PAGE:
Dreaming of a restful sleep

Ian Florance talks to Brad Martin about clinical practice, and his use of imaging rescripting therapy

It’s obvious when you start talking to Brad Martin that he’s not from the North-East, where he presently works as a clinical psychologist.

‘I grew up in Winnipeg and studied at the University of Manitoba but I moved – originally to Scotland – in 2003. I’ve been very lucky in the opportunities that have opened up since I came here.’

Brad’s original degree was in theology, but on completing it he studied psychology. ‘They ask similar questions – there’s a natural bridge between them.’ During his undergraduate degree Brad worked in community care for men with learning disabilities, at an adolescent treatment centre, and also had a night job as a team leader on a mobile crisis team. ‘When I finished I took up an assistant psychologist post, researching occupational stress with the NHS in Fife and Tayside. In retrospect, I was extremely naive. I packed up and moved lock, stock and barrel on the basis that I had an interview rather than a job offer. But it worked out. The job was a good fit with my interests since my undergraduate thesis was on occupational stress and trauma.’

Brad is very specific about why he came to the UK to continue his studies in clinical psychology. ‘North American training is so long. You take an MSc then a PhD – it could easily take you six or seven years after your undergraduate degree. Here I could go straight into my clinical training. Many of my original North American peers are still in university, whereas I’m practising.’

According to Brad, his interest has always been in clinical practice. ‘North American training is often focused on academics and research, which may prepare you well for working in a university but doesn’t necessarily suit the needs of the NHS. Of course there’s an overlap, but what makes a good academic is not identical to what makes a good practitioner. UK training fits better with what I wanted to do. Once again, I was extraordinarily lucky – six months after taking up my job I got accepted on to the Doctorate in Clinical Psychology programme in Newcastle. It trained me to be a practising clinical psychologist in the NHS.’

The trainers and clinicians Brad has worked with have been a huge influence on him. ‘I certainly made choices about my career and education under the influence of impressive individuals. I suspect that’s often the case in subjects like psychology. It highlights the value of dialogue within the profession – within divisions, between different types of psychologists and between different services.’

Brad is now ‘a jobbing clinical psychologist’ at Lobley Hill Clinic, Gateshead, a post he started two days after finishing his doctorate. ‘I’m working in planned care and adult mental health. This involves a wide range of activities from triaging to treatment to taking a postgraduate diploma in cognitive therapy.’

Throughout our interview, Brad referred to his interest in the treatment of trauma and post-traumatic stress disorder (PTSD). ‘My research looked at the phenomenology of intrusions in PTSD. In the literature, nightmares seemed to be set aside as difficult to treat. I came across a therapeutic method called IRT during my literature review and I’m now using it with patients where it’s appropriate. IRT stands for either image rehearsal therapy or imagery rescripting therapy, depending on your view. I prefer the latter since it seems to imply a more cognitive approach and suggests that the purpose is to change the meaning of the nightmares.’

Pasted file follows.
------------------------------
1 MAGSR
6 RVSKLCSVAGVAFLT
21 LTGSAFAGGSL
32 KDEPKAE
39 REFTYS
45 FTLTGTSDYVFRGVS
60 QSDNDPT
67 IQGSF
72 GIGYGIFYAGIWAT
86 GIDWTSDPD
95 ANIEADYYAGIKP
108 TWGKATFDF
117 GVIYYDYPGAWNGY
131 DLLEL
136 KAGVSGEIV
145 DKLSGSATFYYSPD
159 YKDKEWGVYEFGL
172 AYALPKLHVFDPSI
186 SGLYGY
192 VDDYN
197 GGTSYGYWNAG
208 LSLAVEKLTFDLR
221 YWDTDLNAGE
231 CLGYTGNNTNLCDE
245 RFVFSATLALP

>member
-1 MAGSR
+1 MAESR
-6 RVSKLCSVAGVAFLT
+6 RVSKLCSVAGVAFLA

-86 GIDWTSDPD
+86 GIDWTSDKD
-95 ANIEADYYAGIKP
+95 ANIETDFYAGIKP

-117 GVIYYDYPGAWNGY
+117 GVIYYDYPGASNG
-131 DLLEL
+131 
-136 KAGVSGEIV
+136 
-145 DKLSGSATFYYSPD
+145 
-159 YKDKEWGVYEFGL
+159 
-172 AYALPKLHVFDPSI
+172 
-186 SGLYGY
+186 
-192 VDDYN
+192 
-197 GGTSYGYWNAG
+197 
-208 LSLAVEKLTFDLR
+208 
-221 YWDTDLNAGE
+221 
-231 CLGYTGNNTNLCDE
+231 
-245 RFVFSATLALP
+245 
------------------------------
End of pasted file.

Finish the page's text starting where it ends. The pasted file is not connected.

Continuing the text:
IRT has received some media coverage over the last decade for its use in a variety of conditions. In essence, the therapy focuses on changing the imagery of the nightmare and then practising it while the client is awake. This is a very different therapeutic approach to one that focuses on discussing the incident that may have set the nightmares off, or studying the nightmare’s content.‘I use it with patients for whom nightmares interfere with their ability to get restful sleep. But I’ve also tried it with posttraumatic night terrors – where there’s no narrative or imagery to work with. In this situation, it seems that introducing a new script has a similar effect as when there is an existing nightmare script to replace. We’re still trying to understand the mechanisms at work. It could just be the same as relaxation from guided imagery, which might tell us something about how IRT works. It uses much of the same core skills as imagery-based work for other clinical presentations.’

I asked Brad whether his interest in trauma had a personal source. ‘I was involved in a pretty scary car accident back in the 90s. I didn’t suffer any reaction to it, but I have absolutely no memory of what happened and I wondered – and still wonder – why. That’s why I got interested in trauma and memory.’

Also underlying our conversation was a very strong commitment to clinical practice. ‘One of my mentors told me that a good clinician has to be skilful, compassionate and bright. You need to understand that people’s problems are robust and have a rationale. You have to use your knowledge and skill to help them find a better way through their management. If the solutions were simple they wouldn’t be bothering with us.

I think the compassion is important – as challenging as our work can be, it must be much worse for the person who has to live with the problems. If you weren’t compassionate you could risk giving up on people with genuine needs.’

As for the future, ‘I’m doing some teaching and my research interests include looking at other areas where IRT might help. But my central interest is working with patients, because it’s so rewarding. When your patients respond they really get better. That’s so satisfying.’


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